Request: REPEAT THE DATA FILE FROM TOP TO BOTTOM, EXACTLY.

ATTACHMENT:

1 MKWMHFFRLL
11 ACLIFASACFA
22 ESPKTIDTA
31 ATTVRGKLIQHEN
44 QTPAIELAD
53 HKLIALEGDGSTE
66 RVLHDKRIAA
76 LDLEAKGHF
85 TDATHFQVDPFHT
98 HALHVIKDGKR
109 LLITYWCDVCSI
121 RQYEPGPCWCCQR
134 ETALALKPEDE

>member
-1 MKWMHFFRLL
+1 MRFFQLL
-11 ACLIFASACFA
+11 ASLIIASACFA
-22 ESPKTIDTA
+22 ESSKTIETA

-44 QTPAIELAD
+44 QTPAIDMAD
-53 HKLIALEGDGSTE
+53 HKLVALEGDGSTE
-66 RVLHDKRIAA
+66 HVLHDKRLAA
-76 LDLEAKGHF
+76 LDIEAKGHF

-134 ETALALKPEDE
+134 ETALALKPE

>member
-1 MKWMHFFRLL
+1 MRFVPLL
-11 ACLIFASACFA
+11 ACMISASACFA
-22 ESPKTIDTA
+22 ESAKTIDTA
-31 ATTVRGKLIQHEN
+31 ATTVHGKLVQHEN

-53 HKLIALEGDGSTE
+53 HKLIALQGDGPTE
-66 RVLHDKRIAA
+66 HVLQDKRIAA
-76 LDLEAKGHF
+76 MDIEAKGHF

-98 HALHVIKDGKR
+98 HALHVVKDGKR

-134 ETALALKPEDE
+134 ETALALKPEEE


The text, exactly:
1 MKWMHFFRLL
11 ACLIFASACFA
22 ESPKTIDTA
31 ATTVRGKLIQHEN
44 QTPAIELAD
53 HKLIALEGDGSTE
66 RVLHDKRIAA
76 LDLEAKGHF
85 TDATHFQVDPFHT
98 HALHVIKDGKR
109 LLITYWCDVCSI
121 RQYEPGPCWCCQR
134 ETALALKPEDE

>member
-1 MKWMHFFRLL
+1 MRFFQLL
-11 ACLIFASACFA
+11 ASLIIASACFA
-22 ESPKTIDTA
+22 ESSKTIETA

-44 QTPAIELAD
+44 QTPAIDMAD
-53 HKLIALEGDGSTE
+53 HKLVALEGDGSTE
-66 RVLHDKRIAA
+66 HVLHDKRLAA
-76 LDLEAKGHF
+76 LDIEAKGHF

-134 ETALALKPEDE
+134 ETALALKPE

>member
-1 MKWMHFFRLL
+1 MRFVPLL
-11 ACLIFASACFA
+11 ACMISASACFA
-22 ESPKTIDTA
+22 ESAKTIDTA
-31 ATTVRGKLIQHEN
+31 ATTVHGKLVQHEN

-53 HKLIALEGDGSTE
+53 HKLIALQGDGPTE
-66 RVLHDKRIAA
+66 HVLQDKRIAA
-76 LDLEAKGHF
+76 MDIEAKGHF

-98 HALHVIKDGKR
+98 HALHVVKDGKR

-134 ETALALKPEDE
+134 ETALALKPEEE